The Zorn Palette in Oil Pastels

The Zorn palette consists of black, red, yellow ochre, and white and was pioneered by the artist Anders Zorn for figure and portrait painting. The idea is that, next to red and yellow, the greys mixed by the black and white look blue enough to be convincing. To make this palette work, cold, blue-leaning black and red are needed. An orangey red will really severely limit the gamut of colours which can be mixed, and a warm earthy black will, when mixed with the yellow ochre, make brown instead of green.

Sennelier oil pastels perform beautifully in limited palette work because they are just so soft and blendable. While the brand of sticks can easily be interchangeable, always choose the Sennelier yellow ochre. It's the lowest tint strength and also the greasiest. These two qualities combined make it an excellent "lubricant" for the three other sticks. Harder oil pastels can resist blending, making it much more difficult to mix new hues in limited palette work, but they'll mix into the Sennelier yellow ochre.

The oil pastels I tend to use are the Sennelier yellow ochre, the Neopastels ruby and white, and either the Van Gogh black or the Pentel black. The Senneliers red and black can be overpowering and difficult to control. The Van Gogh black is a good strong black but easy to control, and the Pentel black is much weaker, making smaller changes to value and hue easier.

I generally begin a Zorn palette figure by covering the entire area in yellow ochre and then working into that earth yellow couch with the black, red, and white. In the example above, the right hand side has been blended smooth but, before that, it looked just like the left. That painting ended up like this:

The most common mistake made with the Zorn palette is to mix a single flesh hue and just add black and white for darks and lights. This results in a very flat, monochrome figure. Observe the figure carefully and you can see that there are a hundred variations in colour on a single person. Hands, elbows, genitals, toes, soles of the feet, and the back of the neck tend to be much red or purple in hue than the trunk and limbs, which tend to be yellower. The belly and buttocks tend to be much more pale than the rest of the trunk. Where skin is thinner, such as inside the upper arms, it tends to be pale and ever so slightly green as the colour of the veins affects the appearance of the flesh. In the close up below you can see some of the different hues created purely by blending combinations of just those four different oil pastels.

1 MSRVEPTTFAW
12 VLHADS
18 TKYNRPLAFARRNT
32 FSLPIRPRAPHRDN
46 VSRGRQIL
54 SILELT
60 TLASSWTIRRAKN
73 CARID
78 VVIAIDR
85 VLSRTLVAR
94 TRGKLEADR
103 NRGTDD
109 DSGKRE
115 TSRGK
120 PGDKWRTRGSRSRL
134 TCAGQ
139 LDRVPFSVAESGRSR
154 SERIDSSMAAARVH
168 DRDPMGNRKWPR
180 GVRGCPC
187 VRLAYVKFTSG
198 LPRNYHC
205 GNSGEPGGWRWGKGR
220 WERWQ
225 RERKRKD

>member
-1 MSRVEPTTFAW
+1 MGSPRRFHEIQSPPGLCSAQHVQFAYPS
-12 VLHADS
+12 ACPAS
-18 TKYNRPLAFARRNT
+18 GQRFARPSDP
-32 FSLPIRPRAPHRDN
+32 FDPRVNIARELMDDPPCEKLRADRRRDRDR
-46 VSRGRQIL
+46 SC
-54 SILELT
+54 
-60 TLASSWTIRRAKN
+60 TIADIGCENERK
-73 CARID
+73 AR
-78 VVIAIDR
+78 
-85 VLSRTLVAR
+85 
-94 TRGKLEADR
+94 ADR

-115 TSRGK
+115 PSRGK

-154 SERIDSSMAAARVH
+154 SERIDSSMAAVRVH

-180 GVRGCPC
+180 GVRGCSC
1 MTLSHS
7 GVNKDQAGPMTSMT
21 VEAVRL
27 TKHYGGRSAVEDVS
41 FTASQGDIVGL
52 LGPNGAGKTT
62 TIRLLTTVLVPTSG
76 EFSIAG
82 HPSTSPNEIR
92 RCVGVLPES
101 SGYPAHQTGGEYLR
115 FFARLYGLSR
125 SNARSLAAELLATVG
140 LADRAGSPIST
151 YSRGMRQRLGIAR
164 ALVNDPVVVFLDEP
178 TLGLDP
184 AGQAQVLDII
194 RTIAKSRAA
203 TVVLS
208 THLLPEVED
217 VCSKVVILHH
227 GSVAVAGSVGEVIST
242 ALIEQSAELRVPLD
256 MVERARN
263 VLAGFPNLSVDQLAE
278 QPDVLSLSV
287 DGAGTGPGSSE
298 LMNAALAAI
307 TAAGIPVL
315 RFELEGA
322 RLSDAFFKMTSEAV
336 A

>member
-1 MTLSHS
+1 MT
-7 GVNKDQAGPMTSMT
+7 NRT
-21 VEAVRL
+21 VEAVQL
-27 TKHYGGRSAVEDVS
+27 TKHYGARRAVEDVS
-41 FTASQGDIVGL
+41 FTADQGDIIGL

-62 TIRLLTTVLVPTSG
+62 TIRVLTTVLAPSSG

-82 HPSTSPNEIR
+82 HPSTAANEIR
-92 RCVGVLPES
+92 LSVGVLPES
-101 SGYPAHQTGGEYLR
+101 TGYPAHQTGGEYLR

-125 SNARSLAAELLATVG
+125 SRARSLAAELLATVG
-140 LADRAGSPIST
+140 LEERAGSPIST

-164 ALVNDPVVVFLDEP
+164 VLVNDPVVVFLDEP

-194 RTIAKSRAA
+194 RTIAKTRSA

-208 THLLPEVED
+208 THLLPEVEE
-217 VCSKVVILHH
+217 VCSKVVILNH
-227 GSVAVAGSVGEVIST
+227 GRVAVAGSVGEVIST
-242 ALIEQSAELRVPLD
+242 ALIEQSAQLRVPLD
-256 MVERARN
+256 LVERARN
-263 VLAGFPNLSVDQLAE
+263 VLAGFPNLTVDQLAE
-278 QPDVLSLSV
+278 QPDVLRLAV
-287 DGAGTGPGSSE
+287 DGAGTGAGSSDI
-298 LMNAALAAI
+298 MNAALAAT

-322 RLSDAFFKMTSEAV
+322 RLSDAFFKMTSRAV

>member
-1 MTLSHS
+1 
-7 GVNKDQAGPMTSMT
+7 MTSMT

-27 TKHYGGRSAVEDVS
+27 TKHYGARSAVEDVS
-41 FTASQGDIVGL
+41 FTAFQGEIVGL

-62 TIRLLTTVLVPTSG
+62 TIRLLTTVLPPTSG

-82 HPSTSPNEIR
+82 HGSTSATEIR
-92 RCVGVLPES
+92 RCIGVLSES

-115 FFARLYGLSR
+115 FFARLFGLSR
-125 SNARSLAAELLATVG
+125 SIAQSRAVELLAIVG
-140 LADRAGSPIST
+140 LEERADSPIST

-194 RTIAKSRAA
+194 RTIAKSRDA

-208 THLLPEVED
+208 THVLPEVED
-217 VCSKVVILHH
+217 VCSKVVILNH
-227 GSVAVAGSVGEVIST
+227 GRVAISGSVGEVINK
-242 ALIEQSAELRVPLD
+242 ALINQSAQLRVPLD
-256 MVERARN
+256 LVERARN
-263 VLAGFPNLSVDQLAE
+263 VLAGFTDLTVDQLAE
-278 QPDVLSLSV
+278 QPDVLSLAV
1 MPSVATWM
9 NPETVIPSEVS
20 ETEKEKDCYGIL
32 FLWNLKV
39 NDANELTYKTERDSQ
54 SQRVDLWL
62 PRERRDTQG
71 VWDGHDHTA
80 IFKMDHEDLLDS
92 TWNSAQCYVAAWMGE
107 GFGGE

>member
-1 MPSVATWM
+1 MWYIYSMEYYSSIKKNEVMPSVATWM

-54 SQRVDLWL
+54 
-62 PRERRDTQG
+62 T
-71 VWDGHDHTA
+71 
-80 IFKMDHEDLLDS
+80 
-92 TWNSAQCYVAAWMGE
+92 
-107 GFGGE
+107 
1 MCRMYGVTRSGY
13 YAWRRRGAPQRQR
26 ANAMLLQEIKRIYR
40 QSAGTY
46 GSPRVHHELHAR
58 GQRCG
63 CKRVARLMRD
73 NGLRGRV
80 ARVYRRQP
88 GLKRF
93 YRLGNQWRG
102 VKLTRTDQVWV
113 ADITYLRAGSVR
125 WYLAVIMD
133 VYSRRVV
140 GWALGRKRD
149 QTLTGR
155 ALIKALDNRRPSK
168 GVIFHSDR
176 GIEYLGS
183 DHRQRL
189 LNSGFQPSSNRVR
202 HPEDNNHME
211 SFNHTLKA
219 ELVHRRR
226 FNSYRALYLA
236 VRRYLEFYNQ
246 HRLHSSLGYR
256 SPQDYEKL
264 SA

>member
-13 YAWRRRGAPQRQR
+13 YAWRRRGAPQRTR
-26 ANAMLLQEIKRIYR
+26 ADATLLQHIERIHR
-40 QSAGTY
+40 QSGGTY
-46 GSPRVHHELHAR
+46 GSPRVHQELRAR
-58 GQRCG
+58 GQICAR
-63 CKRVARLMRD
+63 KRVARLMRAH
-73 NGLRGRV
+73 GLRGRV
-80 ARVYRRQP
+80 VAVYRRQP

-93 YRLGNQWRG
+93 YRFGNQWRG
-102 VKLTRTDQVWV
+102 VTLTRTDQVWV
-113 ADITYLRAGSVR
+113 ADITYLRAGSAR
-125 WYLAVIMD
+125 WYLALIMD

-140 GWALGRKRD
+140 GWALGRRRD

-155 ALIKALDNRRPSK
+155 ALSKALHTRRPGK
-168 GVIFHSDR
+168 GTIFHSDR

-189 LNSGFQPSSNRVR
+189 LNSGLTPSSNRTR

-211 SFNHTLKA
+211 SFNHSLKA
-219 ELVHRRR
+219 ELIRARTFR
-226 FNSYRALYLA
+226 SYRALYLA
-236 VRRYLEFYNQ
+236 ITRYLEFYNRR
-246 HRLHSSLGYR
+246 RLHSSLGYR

The Zorn palette isn't just for figures, it also makes great moody landscapes. I am not a landscape painter, nor is painting one-inch-square Toyota Celicas a forte of mine in any way, but I did a little six-inch example on a whim, see below. However, there are much, much better example of landscapes painted with the Zorn palette and I strongly suggest looking them up!

I took some step by step photos of a figure painting in this palette. I used Sennelier yellow ochre, Neopastel scarlet, Neopastel white, and Van Gogh black. The paper is Clairefontaine Paint-On Denim. Because the zorn palette requires a lot of blending, which is effectively mixing colour directly on the paper, you need a decent, heavyweight paper with enough tooth to allow the oil pastels to grip. On inappropriate paper the oil pastel will ball up when you try to push it with your finger, and you'll get patchy areas. It's horrendous, and you don't need to be fighting with your materials while you're trying to make art.

First, start with the earth yellow and colour in the whole shape. Then, add red roughly over the top, paying attention to areas which are more or less red than the average:

Then add black to the shadowed areas and white to the brighter areas, almost in a black and white notan fashion:

Blend the figure smooth, and then refine areas with all four oil pastels as needed, blending between each stage. Once blended I could see that I hadn't used enough oil pastel in the light areas and they ended looking very patchy, so the first thing I did was to slather a load more oil pastel on the lights. Use one finger for blending light areas and a different finger for blending darks, otherwise you'll end up with greyish mud:

Once you're happy with the bulk of the figure, you can start with details and background. You can see the mess I got into blending the background. Fortunately the tactile nature of oil pastels is the thing about them I love most:

The finished piece:

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